Clinical legal education: hands-on learning

Chances are, if you’ve researched UHLC at all, you’ve read or heard about our amazing clinics.  We offer six options – Civil Practice, Consumer Law, Criminal Defense, Immigration, Mediation, and Transactional clinics.  Each one affords students the opportunity to get a feel for what the legal process is like when dealing with actual clients in the real world.  Clinics are open to 2Ls and 3Ls and vary in their requirements to apply; however, students interested in signing up for a clinic generally have no issue getting into the one of their choice.

Below are some FAQs regarding our clinical program (found at

What clinic should I take?

That depends on your interests.  The most obvious difference between the clinics is the types of cases handled – criminal, civil, immigration, transactional, etc.  All the clinics teach a similar set of lawyering skills.  If your goal is to learn a particular area of the law, take the clinic handling that type of law.  If your goal is to learn the lawyering skills you will need in practice, it does not matter which clinic you take.

What clients do the clinics represent?

In most of the clinics, the clients are individuals and organizations who are not in the financial position to otherwise obtain legal representation.

Do student attorneys in the clinics work with real clients?

Absolutely.  Students work with actual clients as the student attorney.  Students take primary responsibility for developing a case strategy and performing all the legal work on the case.  Federal and Texas laws permit students to provide direct representation in various courts and administrative tribunals under the supervision of a faculty supervisor.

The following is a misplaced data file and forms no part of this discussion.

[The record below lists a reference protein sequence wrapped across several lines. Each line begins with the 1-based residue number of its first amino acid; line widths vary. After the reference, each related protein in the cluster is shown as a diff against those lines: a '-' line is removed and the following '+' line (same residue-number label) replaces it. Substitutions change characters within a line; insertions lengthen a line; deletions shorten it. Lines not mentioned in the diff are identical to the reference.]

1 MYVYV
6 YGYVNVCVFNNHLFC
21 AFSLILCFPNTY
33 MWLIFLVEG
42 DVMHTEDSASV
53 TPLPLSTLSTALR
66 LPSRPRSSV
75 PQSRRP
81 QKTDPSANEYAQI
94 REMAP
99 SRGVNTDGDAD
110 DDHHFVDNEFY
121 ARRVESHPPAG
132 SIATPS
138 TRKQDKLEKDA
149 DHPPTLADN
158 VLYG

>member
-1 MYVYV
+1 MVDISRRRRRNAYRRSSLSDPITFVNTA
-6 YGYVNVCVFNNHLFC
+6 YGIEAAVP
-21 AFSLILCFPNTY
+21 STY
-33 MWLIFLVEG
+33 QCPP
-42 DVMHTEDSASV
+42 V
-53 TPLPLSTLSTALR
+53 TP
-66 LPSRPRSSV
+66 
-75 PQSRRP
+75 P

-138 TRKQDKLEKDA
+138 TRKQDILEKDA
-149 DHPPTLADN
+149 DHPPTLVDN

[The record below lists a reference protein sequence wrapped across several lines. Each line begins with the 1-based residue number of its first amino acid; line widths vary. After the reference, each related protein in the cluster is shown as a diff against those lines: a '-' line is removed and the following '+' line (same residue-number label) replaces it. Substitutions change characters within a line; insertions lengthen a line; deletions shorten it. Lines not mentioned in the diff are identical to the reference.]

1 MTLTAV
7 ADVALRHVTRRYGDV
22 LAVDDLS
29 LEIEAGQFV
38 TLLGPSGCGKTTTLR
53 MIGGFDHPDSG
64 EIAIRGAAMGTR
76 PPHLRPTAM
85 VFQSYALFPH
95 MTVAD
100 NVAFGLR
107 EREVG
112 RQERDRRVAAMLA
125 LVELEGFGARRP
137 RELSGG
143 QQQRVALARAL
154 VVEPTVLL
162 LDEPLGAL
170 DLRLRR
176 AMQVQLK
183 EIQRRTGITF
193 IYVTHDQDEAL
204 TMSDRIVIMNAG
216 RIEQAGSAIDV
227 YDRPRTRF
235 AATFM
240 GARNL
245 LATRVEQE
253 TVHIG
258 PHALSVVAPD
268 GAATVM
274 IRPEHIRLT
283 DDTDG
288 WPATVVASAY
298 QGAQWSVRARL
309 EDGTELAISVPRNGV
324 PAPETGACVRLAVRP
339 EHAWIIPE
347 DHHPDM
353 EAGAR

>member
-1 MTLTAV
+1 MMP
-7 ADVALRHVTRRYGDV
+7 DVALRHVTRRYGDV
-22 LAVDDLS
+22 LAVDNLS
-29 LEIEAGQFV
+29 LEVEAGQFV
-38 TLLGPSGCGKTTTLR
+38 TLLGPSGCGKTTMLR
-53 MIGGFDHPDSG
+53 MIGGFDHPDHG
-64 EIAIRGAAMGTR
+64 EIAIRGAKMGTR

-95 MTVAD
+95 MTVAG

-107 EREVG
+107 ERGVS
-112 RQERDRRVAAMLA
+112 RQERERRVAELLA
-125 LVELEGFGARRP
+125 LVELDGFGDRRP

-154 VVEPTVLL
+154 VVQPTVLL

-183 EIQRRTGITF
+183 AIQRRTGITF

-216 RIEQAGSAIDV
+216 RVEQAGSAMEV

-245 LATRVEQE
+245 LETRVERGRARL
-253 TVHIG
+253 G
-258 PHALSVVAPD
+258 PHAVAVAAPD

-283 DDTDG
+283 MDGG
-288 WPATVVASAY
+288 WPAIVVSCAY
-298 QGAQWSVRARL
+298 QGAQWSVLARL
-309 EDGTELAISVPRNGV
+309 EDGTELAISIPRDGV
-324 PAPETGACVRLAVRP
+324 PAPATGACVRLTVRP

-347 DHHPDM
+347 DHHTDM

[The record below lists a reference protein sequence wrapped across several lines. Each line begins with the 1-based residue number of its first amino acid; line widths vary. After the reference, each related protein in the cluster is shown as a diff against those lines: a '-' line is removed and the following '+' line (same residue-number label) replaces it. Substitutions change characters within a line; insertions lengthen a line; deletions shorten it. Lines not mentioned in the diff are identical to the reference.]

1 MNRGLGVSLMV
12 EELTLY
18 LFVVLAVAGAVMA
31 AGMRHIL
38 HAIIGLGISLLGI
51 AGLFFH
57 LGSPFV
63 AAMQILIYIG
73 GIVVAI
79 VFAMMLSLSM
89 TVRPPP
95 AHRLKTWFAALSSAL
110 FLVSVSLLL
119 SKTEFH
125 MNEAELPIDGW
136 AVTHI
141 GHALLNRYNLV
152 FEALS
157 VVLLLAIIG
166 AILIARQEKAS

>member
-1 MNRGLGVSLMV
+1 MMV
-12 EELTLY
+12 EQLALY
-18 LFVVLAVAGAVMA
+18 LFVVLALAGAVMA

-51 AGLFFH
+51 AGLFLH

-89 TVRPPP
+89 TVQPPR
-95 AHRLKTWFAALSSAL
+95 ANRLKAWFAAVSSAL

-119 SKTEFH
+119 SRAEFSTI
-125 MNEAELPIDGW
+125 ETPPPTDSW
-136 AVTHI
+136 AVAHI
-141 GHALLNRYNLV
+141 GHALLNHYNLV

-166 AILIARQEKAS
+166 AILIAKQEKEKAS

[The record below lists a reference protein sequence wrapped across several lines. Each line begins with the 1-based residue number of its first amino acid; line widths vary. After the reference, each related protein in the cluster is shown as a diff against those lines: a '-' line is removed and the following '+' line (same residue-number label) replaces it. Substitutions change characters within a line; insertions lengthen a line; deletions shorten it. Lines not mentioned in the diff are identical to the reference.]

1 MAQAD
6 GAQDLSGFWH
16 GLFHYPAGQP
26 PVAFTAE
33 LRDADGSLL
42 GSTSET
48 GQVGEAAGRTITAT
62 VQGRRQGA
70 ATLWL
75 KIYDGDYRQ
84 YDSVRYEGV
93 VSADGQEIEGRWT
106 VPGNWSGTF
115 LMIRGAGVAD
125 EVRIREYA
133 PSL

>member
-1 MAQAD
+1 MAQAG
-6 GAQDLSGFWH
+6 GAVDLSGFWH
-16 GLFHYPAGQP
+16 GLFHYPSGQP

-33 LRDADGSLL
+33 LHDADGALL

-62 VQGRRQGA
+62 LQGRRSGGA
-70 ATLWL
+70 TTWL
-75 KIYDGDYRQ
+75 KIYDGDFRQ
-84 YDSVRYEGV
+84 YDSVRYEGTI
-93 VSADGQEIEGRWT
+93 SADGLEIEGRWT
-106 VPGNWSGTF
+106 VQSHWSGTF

Is there a limit on the number of clinics I can take?

Yes, you are limited to fifteen credit hours of clinical courses.  Please note that the government, nonprofit, and judicial externships are also subject to a separate cap.

How many hours a week will I spend in the clinic?

The number of hours spent each week depends on the number of credits you are receiving and the type of clinic.  For a three credit clinic you will work roughly nine hours per week, including class time.  For a four credit clinic, you work about 14 hours per week, including class time.

Are the clinics graded?

Yes, they are graded according to the grading system applicable to other second and third year classes.  The only exceptions are the Mediation Clinic, Judicial Externships, Criminal Practice Externship, and Government/Nonprofit Externships, which are graded Pass/Fail. The class associated with the Mediation Clinic is graded.